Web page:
Seattle Kingdome

Seattle Kingdome

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First & Goal, Paul Allen’s Holding Company, and the Construction Manager, Turner Construction Company (TCC), retaining the services of Loizeaux Group International to consider the demolition options for the removal of the Kingdome, the world’s largest thin-shelled concrete dome, covering a 660’ clear span. After more than a year and a half of structural analysis, investigation of site conditions/adjacent improvements to remain and consideration of all of the political and public relations aspects of the project, an implosion solution was considered to be the best and safest means of demolishing the structure.

TCC negotiated with Controlled Demolition, Inc. (CDI) to design the implosion of the Kingdome in a fashion which would mitigate the demolition’s impact on the community while supporting the fast-track construction of the replacement stadium for the Seattle Seahawks. CDI spent 4-½ months designing the demolition and working with TCC to generate implosion preparation and demolition specifications which TCC put out to competitive bid to a short-listed group of demolition contractors. Ultimately, a $9 million demolition contract was awarded to Aman Environmental Construction, Inc. (Aman) of Oakland, California who acted as the Prime Demolition Contractor with CDI’s implosion contract with TCC being assigned to them.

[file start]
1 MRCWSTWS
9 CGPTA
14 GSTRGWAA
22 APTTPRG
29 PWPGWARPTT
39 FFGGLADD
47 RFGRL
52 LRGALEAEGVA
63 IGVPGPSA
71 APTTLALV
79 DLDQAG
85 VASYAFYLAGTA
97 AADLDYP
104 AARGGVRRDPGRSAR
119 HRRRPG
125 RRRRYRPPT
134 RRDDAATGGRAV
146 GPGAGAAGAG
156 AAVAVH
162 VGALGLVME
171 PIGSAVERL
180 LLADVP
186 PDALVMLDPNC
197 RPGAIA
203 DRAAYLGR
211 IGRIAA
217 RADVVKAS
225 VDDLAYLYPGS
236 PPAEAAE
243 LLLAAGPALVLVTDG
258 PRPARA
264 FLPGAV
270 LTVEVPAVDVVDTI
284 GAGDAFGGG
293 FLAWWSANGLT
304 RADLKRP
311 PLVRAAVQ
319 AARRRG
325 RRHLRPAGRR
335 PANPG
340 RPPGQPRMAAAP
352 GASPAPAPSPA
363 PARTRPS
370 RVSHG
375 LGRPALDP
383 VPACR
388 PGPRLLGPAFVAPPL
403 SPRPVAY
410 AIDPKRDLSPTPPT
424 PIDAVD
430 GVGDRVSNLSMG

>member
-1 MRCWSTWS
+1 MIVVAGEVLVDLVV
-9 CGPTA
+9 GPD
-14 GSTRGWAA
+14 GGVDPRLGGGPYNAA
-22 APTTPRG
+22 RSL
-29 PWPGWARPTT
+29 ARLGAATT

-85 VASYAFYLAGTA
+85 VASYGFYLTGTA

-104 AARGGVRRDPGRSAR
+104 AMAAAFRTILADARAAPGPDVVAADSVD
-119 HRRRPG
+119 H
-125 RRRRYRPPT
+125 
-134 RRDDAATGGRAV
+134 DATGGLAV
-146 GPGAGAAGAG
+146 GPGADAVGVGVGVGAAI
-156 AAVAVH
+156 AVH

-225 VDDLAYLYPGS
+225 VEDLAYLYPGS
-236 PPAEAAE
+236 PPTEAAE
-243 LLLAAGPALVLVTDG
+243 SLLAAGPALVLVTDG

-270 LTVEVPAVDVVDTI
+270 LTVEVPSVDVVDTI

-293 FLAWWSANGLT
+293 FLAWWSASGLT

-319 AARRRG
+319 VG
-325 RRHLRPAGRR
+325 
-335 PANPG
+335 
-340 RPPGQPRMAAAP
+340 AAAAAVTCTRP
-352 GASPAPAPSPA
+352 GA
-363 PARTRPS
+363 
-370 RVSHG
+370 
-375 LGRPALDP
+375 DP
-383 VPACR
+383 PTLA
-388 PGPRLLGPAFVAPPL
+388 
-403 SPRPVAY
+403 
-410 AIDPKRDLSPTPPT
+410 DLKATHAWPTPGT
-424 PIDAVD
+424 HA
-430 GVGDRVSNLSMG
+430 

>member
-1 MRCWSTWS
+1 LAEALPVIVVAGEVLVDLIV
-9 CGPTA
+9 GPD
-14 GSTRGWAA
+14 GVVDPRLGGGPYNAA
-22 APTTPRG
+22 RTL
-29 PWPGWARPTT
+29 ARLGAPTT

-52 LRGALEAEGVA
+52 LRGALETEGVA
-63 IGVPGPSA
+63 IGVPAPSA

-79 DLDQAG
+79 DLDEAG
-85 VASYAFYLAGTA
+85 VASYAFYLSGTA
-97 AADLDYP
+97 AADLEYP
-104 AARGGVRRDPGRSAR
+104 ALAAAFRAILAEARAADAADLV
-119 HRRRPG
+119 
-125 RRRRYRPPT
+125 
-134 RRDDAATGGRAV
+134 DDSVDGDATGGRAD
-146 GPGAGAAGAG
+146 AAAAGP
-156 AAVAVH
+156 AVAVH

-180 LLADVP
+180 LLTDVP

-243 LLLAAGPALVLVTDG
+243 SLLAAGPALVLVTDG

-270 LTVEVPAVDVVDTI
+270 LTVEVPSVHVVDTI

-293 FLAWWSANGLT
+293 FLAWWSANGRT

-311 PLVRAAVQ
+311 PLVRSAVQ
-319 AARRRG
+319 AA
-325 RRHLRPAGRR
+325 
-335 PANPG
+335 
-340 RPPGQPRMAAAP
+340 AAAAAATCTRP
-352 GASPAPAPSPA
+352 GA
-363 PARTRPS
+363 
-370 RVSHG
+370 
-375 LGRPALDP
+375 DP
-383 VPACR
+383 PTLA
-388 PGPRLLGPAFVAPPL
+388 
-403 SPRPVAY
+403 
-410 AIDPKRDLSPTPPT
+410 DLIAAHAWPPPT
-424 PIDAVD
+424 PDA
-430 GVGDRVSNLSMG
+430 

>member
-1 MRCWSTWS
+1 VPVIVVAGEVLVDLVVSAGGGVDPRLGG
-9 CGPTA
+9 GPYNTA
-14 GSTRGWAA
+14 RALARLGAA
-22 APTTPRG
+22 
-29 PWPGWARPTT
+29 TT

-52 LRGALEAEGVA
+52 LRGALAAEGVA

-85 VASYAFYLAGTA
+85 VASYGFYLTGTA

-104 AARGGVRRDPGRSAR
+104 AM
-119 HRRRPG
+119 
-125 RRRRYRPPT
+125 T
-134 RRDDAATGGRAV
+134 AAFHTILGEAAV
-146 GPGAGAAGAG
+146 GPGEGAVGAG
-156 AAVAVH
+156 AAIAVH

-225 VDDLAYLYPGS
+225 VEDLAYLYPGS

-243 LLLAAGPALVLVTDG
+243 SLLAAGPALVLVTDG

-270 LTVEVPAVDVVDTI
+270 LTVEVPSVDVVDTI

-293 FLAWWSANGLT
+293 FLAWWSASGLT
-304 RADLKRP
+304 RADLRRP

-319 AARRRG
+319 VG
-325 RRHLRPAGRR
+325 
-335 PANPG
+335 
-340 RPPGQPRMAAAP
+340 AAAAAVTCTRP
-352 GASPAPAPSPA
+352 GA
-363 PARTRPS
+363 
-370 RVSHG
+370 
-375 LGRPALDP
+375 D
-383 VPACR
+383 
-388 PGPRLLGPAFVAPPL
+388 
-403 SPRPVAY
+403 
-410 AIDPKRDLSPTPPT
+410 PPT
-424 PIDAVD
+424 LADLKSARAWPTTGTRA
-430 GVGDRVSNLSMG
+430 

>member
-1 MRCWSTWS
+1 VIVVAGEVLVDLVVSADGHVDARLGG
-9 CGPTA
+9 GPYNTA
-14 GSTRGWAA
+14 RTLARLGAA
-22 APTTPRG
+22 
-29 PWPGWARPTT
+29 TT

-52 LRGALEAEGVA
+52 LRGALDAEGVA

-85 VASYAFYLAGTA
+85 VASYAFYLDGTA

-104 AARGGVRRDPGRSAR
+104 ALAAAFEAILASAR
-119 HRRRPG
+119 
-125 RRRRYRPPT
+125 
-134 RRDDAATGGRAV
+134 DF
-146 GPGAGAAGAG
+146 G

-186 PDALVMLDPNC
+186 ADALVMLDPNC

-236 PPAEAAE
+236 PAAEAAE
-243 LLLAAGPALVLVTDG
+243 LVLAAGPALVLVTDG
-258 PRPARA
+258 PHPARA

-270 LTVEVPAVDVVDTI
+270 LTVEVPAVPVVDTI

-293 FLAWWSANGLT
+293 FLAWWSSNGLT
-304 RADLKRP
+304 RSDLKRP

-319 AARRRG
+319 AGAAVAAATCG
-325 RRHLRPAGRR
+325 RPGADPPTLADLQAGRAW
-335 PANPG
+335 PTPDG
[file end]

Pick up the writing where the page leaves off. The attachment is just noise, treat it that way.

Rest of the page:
The greatest technical challenge of the Kingdome Project was to control vibration generated by the fall of 125,000 tons of concrete debris onto a reclaimed section of Seattle whose water table was just a few feet below grade. This vibration-sensitive geotechnical strata lay under critical Seattle infrastructure as well as adjacent historic, commercial and residential structures as close as 95’ away.

Rail lines serving both commuter and international service were also well within reach of the135’ tall, massive columns which circled the perimeter of the Kingdome, supporting the reinforced concrete ribs which transferred the load from the compression ring at the top to the tension ring around the perimeter of the 25,000 ton roof.

The 2,262’ long tension ring bore on 40 perimeter, U-shaped columns. An inner, concentric ring of 84 concrete columns supported seating tiers.

The free-fall felling of the 25,000 ton concrete dome alone would have created over 9 billion foot-pounds of energy, sufficient to do widespread damage given soil conditions in the area. To control vibration, CDI designed a program that would detonate small explosives charges to soften the roof structure so it would crush on impact (consuming energy) rather than letting it fall to grade intact. The implosion program divided explosives detonations into two (2) distinct but integrated phases, creating a sequential collapse to spread out the impact of debris at grade. Seating elements and ramps were pre-crushed by Aman were placed as windrows across the playing surface, below the dome, to further assist in controlling vibration from the fall of the structure.

CDI had Aman’s drilling subcontractor drill 5,905 holes for CDI’s explosive placements in the tension and compression rings, roof ribs, columns and support structure under the Kingdome. During loading operations, CDI laid 21.6 miles of detonating cord and placed more than 4,700 lb. of explosives in critical locations to control the fall of the structure and reduce vibration. The explosives detonation sequence utilized over 900 delays both to control the fall of the structure, mitigate air overpressure and to enhance fragmentation of resultant debris.

According to Tom Gerlach, Vice President in charge of removing the King County-owned stadium for TCC, “The implosion was perfectly choreographed.” Everything went off exactly as planned, and Aman managed to complete debris removal of the well-fragmented debris months ahead of the critical path schedule required by TCC.